Given that their main Verizon IndyCar Series rivals Andretti Autosport, Team Penske and Schmidt Peterson Motorsports all managed to get at least one driver into the Indianapolis 500 Fast 9 pole shootout on Sunday, along with cars from small operators Sarah Fisher Hartman Racing and Ed Carpenter Racing - the latter of which even won pole position - there was a conspicuous lack of any Chip Ganassi Racing representation in the final round of qualifying for the second year in a row.

The best of the Ganassi field was Scott Dixon who managed to put the #9 car into 11th place on the grid. Last year's Indy 500 winner Tony Kanaan was the rest of the rest of Ganassi's five-car line-up but could only manage 16th place on the grid for next Sunday's race.

"It was a big improvement from where we were yesterday and I'm happy with our result today," said Dixon of his own final standing, hinting that he may have been able to be further forward if the qualifying format hadn't locked him out of the top nine at the end of Saturday's running.

"The car was really smooth to drive and I think we could have been faster if I hadn't had to deal with a bit of a crosswind on my run," he said. "Overall, a better day than yesterday.

"We still have another practice session tomorrow under the new format next week so we're going to keep working hard to keep the Target cars going in the right direction."

Kanaan was also upbeat about his prospects despite his midfield starting position on the grid.

"Like I always say, it's not where you start here at Indianapolis," he pointed out. " I started from 12th last year and was a contender and won here, so anything is possible.

"The whole Target Chip Ganassi Racing team did a great job today," he added. "They stayed late last night and put the time in to pick us up some more speed today. It was a total team effort today."

But team boss Chip Ganassi will not be happy to see his other three entries starting next week's race well down the starting grid, with Charlie Kimball in 26th place a row ahead of the underperforming Ryan Briscoe who could only manage 30th place, one spot ahead of rookie Sage Karam in Ganassi's co-entry with Dreyer and Reinbold-Kingdom Racing.

"We're a little disappointed in the speed we saw today with the #83," Kimball admitted. "I think we got some good data that we can use to our advantage for next year's qualifications."

"But I still have full confidence in my race-day car that my team has given me," he continued. "I'm still very confident in what we can do at the Indianapolis 500 with full tanks. Last year I started towards the back of the pack here and spotted the field 100 miles and I still ended up with a top ten finish.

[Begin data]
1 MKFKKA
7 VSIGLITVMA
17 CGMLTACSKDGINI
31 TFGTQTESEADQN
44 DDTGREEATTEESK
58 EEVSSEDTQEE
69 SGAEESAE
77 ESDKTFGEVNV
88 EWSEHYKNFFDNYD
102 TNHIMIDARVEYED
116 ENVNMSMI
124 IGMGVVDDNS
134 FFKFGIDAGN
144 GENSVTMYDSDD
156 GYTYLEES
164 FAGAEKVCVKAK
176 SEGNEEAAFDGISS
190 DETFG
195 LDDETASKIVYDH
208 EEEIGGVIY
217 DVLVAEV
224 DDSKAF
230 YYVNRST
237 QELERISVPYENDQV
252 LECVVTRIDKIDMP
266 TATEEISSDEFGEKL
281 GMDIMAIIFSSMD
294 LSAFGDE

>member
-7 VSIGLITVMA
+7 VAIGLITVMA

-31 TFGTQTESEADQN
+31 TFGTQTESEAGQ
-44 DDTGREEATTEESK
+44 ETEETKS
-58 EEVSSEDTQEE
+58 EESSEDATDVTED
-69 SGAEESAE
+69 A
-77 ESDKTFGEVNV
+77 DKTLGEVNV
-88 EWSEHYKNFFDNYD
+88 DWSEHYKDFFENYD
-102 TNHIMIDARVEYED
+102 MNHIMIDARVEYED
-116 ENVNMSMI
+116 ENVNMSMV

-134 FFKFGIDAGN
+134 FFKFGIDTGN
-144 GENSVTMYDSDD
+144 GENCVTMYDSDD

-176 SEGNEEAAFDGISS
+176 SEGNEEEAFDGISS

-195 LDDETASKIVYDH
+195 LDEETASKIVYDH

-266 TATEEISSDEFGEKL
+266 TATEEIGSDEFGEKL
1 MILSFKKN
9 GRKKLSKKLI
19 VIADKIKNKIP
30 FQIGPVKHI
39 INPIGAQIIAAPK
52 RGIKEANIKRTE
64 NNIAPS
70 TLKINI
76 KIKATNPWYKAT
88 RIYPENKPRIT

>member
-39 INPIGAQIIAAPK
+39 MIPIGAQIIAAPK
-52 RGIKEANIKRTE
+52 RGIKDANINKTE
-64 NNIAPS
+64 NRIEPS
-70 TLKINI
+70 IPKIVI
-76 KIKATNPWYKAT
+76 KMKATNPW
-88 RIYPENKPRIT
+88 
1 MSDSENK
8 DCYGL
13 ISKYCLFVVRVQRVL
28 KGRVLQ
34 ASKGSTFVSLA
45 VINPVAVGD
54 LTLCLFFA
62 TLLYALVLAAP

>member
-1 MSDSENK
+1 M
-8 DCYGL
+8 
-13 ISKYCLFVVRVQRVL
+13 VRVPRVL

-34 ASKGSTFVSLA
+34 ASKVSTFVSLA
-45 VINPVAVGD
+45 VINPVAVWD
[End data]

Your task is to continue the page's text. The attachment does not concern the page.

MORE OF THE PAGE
"I was really hoping for more speed today out of the #8," contributed Briscoe. "But it just didn't happen. I think we got a little greedy with the downforce and I was sliding all over the place out there. It is what it is.

"I'm optimistic for Sunday," he insisted. "I've felt all week of practice that I have a great race car, so we'll just get to work switching the car back to race-day setup tonight and get out there and do some work tomorrow during practice."

As for Sage Karam, things definitely didn't go according to plan for the 2013 Indy Lights champion, who had ended Saturday with a provisional 21st place on the grid only to slump to the back row on Pole Day.

"We went slower than we did yesterday and everyone else was going faster, so it was definitely a frustrating run," said the 19-year-old who is competing in his first Indy 500 this year.

"We didn't go out this morning for the warm up, and I think that might have contributed to it," he mused. "I didn't have the time to feel the track out, and I think we missed on the set up a bit, but the team has diagnosed the problem and corrected it so we're ready to go for tomorrow's practice.

"I think we had a better race car than we do a qualifying car anyway, so I'm really looking forward to the race next Sunday," he added. "You can win this race from any position really, and that's the beauty of the event. Everyone is so close on speed, so you know it's going to be a really good race."

The Ganassi squad are certainly pinning their hopes on having better race form than qualifying speed, but there's a concern that history might be repeating itself. Last year Dixon was again the fastest of the Ganassi contingent but was down in 16th place; but he made up only two spots in the race itself and finished behind Kimball and Briscoe, with Kimball the only member of the squad to climb into the top ten by the chequered flag.

Ganassi will undoubtedly be hoping that this year doesn't yield similar lacklustre results for the powerhouse team, and that the hopes that they can find more speed in race trim really do materialise in 2014 so that they can recapture the glory days of 2012 when the now-retired Dario Franchitti claimed his third Indy 500 victory for the squad.


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